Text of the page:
While the federal government isn’t known for moving at lightening speed, at times, some agencies and teams have the right bandwidth to be able to shake things up. The Pentagon’s Defense Digital Service has found its niche government entity spot, calling itself a ‘SWAT team of nerds’ who can rapidly respond to needs. During COVID-19, DDS not only expanded the symptom tracking app, but they also played a key role in virtual hiring and onboarding, and supporting Navy medical ships. While DDS plays a role in putting out fires like in their support of the USS Teddy Roosevelt COVID-19 outbreak, they also work tirelessly to advance technologies that provide increased national security – especially in the cyber fields.
“Every night, I wake up in the middle of the night worried about cybersecurity, cyber capability, and our national security,” DDS Director Brett Goldstein said. “I am not interested in talking about 10-year plans. I’m interested in what are the things we can do to leapfrog a capability in that space and accelerate change and the application of that?”
Layoffs Impacting the Cleared Industry
Former cybersecurity subsidiary of Raytheon, Forcepoint, has begun to shed personnel – about two-thirds of its channel staff. Francisco Partners recently acquired the Austin, TX-based cyber vendor from Raytheon. Since then, cuts have begun, leaving some confused on future growth.
“Forcepoint is optimizing our company and workforce to create an organizational structure aligned with our business direction,” the company told CRN in a statement. “Forcepoint continues to invest in a robust global partner program with the resources, incentives and training support to enable our partners to be more successful.”
Hiring impacting the Cleared Industry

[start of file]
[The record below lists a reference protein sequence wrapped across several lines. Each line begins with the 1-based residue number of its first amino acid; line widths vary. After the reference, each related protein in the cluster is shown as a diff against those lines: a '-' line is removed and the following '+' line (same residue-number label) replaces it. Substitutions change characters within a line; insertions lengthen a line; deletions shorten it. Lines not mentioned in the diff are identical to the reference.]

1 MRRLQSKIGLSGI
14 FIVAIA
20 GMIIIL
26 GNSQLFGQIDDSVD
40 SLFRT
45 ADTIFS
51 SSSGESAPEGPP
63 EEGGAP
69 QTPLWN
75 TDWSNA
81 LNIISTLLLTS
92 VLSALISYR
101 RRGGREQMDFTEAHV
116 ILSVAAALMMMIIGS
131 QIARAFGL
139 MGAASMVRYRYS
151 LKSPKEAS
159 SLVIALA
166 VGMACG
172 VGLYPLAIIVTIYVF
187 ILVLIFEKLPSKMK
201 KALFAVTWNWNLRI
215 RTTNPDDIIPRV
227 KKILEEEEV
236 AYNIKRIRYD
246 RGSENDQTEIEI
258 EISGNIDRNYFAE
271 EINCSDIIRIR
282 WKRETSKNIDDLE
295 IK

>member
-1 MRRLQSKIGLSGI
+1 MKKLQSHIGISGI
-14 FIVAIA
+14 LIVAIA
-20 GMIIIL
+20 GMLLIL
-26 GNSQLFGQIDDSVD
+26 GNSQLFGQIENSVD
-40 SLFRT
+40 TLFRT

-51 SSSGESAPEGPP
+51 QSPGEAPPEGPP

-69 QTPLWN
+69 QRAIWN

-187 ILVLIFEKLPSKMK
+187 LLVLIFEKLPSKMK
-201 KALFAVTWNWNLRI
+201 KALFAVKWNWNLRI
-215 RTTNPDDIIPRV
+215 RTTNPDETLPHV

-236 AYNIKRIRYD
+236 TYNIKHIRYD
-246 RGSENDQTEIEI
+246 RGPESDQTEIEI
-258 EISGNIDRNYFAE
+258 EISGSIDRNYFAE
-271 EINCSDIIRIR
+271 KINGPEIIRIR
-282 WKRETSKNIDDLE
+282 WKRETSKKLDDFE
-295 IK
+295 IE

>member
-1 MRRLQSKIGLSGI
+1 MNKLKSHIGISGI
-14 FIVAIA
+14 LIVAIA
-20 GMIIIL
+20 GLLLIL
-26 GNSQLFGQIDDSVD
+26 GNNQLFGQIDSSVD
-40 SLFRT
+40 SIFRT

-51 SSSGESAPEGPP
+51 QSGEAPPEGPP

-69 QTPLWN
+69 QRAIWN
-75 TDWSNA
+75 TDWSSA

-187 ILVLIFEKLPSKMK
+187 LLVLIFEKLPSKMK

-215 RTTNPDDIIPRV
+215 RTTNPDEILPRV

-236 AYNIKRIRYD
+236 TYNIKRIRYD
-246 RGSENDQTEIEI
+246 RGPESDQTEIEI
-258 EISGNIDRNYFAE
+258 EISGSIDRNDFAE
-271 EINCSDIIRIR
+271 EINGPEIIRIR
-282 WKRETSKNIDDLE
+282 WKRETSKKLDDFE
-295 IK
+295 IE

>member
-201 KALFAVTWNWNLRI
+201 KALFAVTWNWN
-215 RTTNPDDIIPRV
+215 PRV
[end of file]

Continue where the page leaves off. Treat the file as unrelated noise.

As the pandemic has impacted family work-life-school balance, Accenture is striking back at the loss of women in the workforce this year. While the defense industry as a whole has been successful in supporting its workforce, Accenture is taking diversity a step further by purposefully hiring 150 mothers for their Chicago office.
“I have 20-year-olds and 60-year-olds working for us,” said Lee Moore, market unit leader for Accenture Midwest. “And we need to support them through all stages of their life. And a key moment is when our employees become parents.”
“We believe that diversity drives innovation for our clients, and ultimately had positive business results,” he said.
Cleared Employer at Work: KPMG
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Opportunity to Watch
While some cities dream of hosting large sporting events like the Olympics or the Super Bowl, Phoenix, AZ notes the economic impact that Luke AFB brings to their region – $2.4 billion annually, to be exact. With almost 6,900 active duty and reserve airmen, as well as civilians on base with all of those prized fighter jets, the base creates a magnet for more employment and business opportunities for the Phoenix area. A recent report from the Maricopa Association of Governments (MAG) estimates that defense spending at Luke AFB will bring 13,900 jobs by 2026.
“Luke Air Force Base has — and will continue to be — a significant economic driver for not only the West Valley and Greater Phoenix, but Arizona as a whole,” Chris Camacho, president and CEO of the Greater Phoenix Economic Council (GPEC) says. “The ramp-up of the F-35 program will bring 2,324 new personnel to the base, along with 4,717 dependents.”
Luke AFB isn’t holding down the fort alone in Arizona, as Arizona Commerce Authority reports that military bases contribute $11 billion annually to the state’s economy. As the state adds more bases, its impact in the aerospace and defense sector continues to grow, making Arizona a prime state for defense jobs. Arizona currently houses over 1,300 aerospace and defense industry suppliers, and job seekers can look for major contractors, like Raytheon Technologies, Honeywell Aerospace, Northrop Grumman, Boeing and General Dynamics.